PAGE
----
We are living much longer than before thanks to advances in healthcare. What is equally important is what that life is like. In other words the quality of life. We often talk about longevity and what factors play a role in living longer. The Mediterranean diet has been associated with longevity in several studies. This lifestyle and diet can protect from several chronic diseases as well as maintain cognitive function, which is so important as we are aging. Healthy aging means healthy body AND mind.
In a new study, or rather a review of studies, researchers have found that a Mediterranean diet may protect against frailty
in the elderly. Frailty is defined as a state of greater vulnerability due to age and is associated with increased risk of falls, fractures, hospitalization, nursing home placement, disability and dementia and poor quality of life. The review published in the Journal of the American Geriatrics Society, notes that people who followed a Mediterranean diet were 50% less likely to become frail over a nearly four-year period compared to those who followed it the least.
This is quite important, as what’s the point of living till 100 if you are stuck in a chair or bed and can’t take care of your own needs or do things that give you joy, like gardening, socializing, cooking, walking, going out, traveling … the list goes on and on.
We know from studies of certain areas in the world where people live longer, that there are common factors that play a role in living a long and good life. The common factors noted in people living many years in the Mediterranean include:
– The Mediterranean Diet
You probably know what that is by now, but let me just say -once again- that it is important to follow a real Mediterranean diet and not a Westernized Mediterranean diet. I’ve noticed in the past few weeks, a proliferation of “Mediterranean diet experts” offering all sorts of recipes and advice of what they THINK is Mediterranean. Please be aware that a doctor, a dietitian, a chef is not necessarily a knowledgable resource of the Mediterranean diet. I assure you, eating meat or chicken every day with a bit of salad on the side is not Mediterranean, neither is consuming a teaspoon of olive oil. It’s the details that offer the most benefits: plenty of main course vegetable dishes, herbs (drink them, add them to food), greens (wild greens, collard greens, even weeds), beans and enough extra virgin olive oil (3 tablespoons a day).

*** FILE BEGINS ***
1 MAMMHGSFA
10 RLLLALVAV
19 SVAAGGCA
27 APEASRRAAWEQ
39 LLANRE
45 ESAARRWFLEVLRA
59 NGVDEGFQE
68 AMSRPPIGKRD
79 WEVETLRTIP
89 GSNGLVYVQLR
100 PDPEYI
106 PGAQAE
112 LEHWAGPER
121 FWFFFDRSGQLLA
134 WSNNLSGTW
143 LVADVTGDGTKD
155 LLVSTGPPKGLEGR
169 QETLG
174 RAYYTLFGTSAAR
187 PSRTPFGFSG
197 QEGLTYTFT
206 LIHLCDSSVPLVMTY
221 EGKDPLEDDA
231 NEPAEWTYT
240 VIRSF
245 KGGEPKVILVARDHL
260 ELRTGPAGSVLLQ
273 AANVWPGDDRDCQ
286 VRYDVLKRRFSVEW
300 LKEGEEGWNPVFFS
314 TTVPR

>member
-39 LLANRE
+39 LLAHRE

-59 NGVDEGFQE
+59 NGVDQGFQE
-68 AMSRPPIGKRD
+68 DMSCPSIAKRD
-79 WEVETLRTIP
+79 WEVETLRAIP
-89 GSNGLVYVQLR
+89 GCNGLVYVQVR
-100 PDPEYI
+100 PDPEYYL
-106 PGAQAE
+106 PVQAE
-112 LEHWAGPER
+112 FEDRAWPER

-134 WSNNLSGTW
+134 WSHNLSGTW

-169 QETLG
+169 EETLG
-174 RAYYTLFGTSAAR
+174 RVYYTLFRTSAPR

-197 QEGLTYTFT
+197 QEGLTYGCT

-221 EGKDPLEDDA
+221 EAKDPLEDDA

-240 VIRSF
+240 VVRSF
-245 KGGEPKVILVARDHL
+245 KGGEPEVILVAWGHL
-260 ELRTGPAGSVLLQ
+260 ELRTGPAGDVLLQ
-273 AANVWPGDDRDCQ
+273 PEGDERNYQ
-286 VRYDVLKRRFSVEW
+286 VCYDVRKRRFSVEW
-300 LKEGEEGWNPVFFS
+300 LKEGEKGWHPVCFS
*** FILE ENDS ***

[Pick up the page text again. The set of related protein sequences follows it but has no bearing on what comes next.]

We often hear about how social connections and family are important for a long life. I recall all my grandparents (who lived long lives) having a strong social aspect in their lives. We’re not talking about a social calendar, but just the simple act of talking with their neighbors everyday or sharing a coffee. If you happen to be in a Greek village or island, you’ll often see old ladies bringing out their chairs outside their homes, sitting their all night, talking, gossiping etc -that is a social connection. This type of unplanned socializing is quite common in Greece. But social connections do not have to be family but also neighbors, people you interact with every day, clubs, hobbies.
This is key, working is good and feeling that you are contributing is important. This can be your actual work or other activities such as helping in the home, cooking, shopping, volunteering, helping with the kids (or grandkids) or working on a project.
Not necessarily tough workouts. Walking, gardening, shopping, housework – they all count. And don’t forget to get some quiet time during the day, and if you can a quick nap does wonders.
Photo by Venetia Koussia for flickr
Excellent! I live in Northern Ontario and as I drive through Italian neighbourhoods in summer, I often see old men sitting in an open garage, usually a glass of wine – or nothing – in hand – enjoying life in the slow lane. PERFECT!!! Only thing I would like is to see them weigh fifty pounds less 🙂 their wives are usually excellent cooks -I know – I have Italian friends.
Thanks for sharing Garth!
That is because their diets are too Canadianised – too much red meat and saturated fat, and in recent decades, too much cr*p. Sadly, that is also the case in Greece, Southern Italy and other Mediterranean regions.
The tradition of ladies (and even men, sometimes) sitting on a chair outside their homes is truly Mediterranean. This tradition is still very much alive, here, in Maltese villages, especially in the hot summer months.
Thanks for sharing Colette!
And traditionally the men gather around the public square (often near the church), just chatting, not necessarily drinking anything.
Yes, the square! The plateia as we say in Greek